The Senate approved the Internet Tax Freedom Act yesterday and was expected to act on the Treasury-Postal bill, which finances the Treasury Department and the U.S. Postal Service.
At press time, Capitol Hill was working to resolve several spending issues and avoid a government shutdown as temporary financing was set to expire. The House passed its version of the Treasury-Postal bill on Wednesday.
The Senate voted 96-2 to approve the Internet Tax Freedom Act. An identical version of the bill must be approved by the House, which is expected before a final bill is delivered to President Clinton. He is expected to sign it into law as early as today.
If passed, the bill would prohibit state and local governments from imposing new taxes for three years on Internet access, prohibit multiple or discriminatory taxes on electronic commerce, create a temporary advisory commission to study e-commerce tax issues and report back to Congress within 18 months on appropriate taxation of Internet commerce and create a global tariff-free zone, which would direct the president to work in international bodies for the establishment of the Internet as a global free trade zone.
Existing Net taxes, taxes on mail-order goods and other excise taxes already in place won't be affected by the act.
At first glance, the Direct Marketing Association supports the part of the bill that addresses the Internet access tax moratorium, but was disappointed about an amendment by Sen. Asa Hutchinson (R-AR) that was adopted at the last minute.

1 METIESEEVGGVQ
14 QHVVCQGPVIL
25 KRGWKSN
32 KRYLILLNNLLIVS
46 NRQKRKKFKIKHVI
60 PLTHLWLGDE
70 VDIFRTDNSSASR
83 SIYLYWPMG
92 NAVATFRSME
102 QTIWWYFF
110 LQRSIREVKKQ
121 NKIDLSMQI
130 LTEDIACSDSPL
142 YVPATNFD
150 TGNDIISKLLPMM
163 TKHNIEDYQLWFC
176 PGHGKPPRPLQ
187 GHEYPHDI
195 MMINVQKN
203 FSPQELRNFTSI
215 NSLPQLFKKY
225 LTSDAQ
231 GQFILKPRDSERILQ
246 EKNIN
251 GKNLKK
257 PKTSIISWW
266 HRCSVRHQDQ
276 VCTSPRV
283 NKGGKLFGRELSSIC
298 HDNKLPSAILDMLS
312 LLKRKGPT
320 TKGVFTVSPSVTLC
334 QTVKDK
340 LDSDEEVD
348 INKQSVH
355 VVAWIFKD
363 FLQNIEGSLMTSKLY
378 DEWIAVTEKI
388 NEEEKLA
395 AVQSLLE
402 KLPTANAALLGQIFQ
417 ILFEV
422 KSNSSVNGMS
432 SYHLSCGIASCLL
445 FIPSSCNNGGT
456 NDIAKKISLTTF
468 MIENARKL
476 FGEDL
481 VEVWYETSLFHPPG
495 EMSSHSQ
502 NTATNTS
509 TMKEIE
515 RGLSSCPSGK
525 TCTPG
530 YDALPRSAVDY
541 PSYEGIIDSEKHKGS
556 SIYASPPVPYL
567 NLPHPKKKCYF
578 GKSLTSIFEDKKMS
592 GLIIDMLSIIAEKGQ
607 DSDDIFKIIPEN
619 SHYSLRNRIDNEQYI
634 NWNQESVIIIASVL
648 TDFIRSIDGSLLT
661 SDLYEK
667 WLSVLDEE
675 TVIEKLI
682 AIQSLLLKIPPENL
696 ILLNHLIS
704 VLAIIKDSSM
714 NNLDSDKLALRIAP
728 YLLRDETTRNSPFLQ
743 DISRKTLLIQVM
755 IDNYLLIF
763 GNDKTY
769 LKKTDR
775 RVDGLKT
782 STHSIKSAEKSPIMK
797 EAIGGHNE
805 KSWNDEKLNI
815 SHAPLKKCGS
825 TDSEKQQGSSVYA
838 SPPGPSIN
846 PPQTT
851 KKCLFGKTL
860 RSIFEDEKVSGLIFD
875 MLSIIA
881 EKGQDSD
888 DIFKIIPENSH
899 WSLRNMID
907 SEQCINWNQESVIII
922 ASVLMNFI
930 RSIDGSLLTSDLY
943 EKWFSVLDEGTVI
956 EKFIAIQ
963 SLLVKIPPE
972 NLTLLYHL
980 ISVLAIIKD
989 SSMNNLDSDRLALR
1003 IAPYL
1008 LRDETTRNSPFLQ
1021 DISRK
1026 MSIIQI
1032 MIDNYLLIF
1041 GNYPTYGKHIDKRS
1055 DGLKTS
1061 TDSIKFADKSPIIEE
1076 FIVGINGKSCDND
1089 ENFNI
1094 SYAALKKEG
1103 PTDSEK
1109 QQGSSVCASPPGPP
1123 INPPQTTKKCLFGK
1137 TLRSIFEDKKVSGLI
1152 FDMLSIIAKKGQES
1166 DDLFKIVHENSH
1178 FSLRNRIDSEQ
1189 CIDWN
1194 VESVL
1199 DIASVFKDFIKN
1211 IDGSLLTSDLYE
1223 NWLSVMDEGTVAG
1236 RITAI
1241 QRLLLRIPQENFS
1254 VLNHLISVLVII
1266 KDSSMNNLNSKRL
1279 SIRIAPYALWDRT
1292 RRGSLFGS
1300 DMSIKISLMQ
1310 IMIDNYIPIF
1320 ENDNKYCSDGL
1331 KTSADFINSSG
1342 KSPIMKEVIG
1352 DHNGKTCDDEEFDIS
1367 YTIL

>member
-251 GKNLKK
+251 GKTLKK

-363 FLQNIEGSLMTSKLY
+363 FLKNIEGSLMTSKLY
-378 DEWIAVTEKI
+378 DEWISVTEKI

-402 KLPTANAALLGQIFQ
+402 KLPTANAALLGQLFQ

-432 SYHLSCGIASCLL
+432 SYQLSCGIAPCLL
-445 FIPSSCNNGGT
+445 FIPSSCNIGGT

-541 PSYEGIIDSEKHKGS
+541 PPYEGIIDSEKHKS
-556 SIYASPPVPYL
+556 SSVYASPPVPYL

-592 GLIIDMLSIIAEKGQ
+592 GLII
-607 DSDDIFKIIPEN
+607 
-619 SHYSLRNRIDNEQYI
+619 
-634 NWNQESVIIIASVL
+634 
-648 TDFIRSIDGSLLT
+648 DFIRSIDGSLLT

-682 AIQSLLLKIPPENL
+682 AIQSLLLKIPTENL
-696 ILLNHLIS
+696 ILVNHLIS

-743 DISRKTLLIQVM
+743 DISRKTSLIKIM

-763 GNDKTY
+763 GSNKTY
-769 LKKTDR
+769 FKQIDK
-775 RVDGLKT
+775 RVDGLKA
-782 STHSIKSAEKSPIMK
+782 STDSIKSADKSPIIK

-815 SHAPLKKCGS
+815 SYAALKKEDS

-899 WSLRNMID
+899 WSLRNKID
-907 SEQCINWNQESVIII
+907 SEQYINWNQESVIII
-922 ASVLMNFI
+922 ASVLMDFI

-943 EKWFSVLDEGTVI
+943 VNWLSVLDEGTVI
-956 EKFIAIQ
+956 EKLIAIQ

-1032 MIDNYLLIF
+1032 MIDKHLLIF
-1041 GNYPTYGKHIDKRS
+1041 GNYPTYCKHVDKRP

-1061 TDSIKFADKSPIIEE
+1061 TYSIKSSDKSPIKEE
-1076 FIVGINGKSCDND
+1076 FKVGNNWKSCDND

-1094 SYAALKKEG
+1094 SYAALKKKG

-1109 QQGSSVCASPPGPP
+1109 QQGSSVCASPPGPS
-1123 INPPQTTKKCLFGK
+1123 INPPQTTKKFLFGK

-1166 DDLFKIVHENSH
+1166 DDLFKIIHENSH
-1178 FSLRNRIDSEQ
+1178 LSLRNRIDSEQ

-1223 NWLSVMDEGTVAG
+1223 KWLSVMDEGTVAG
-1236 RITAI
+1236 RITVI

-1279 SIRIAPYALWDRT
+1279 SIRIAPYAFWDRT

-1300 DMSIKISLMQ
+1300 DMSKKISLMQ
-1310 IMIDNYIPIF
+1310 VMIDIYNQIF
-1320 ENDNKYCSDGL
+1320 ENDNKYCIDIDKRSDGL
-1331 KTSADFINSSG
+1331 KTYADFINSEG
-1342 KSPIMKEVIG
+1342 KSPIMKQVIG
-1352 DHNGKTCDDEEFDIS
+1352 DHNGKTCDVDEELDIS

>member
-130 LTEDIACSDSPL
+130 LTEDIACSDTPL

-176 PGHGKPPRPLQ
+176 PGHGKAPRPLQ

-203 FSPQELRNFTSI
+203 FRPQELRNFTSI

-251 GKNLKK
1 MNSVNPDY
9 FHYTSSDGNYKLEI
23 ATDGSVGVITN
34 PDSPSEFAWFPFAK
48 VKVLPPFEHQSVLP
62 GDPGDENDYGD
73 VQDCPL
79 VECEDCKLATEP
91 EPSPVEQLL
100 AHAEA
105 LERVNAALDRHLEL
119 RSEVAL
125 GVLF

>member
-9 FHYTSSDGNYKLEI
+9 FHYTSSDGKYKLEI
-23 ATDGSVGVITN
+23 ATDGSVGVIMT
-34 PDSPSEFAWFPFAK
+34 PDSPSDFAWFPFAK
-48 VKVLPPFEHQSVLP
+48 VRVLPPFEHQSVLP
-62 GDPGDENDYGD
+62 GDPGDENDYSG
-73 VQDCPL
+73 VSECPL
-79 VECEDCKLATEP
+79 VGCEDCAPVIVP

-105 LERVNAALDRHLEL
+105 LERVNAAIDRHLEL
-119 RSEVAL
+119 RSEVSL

“[This amendment] added to the duties of the Internet commission, looking at the question of mandatory interstate sales tax collection,” said Mark Micali, vice president of government relations at the DMA. “We had preferred the version of the bill before his amendment was adopted, which had as the focus of the Internet commission the important technical review of varying state laws and often conflicting state laws in their treatment, terminology and definitions regarding the Internet.”
Micali said he thought this was a much more important focus of the Internet commission and was disappointed the “issue of interstate sales tax has been added to a commission dealing with a moratorium on taxation. We think that is at conflict with the idea of a tax moratorium to add an issue dealing with tax collection.”
The Senate debated the bill for several weeks, and insiders said it was delayed because of infighting relating to other hi-tech issues, including a new version of Sen. Dan Coats' (R-IN) Internet Censorship bill and one from Sen. Christopher Dodd (D-CT), which would force Internet service providers to supply filtering tools to parents for free. An assortment of children's privacy issues and digital signatures also were added to the bill.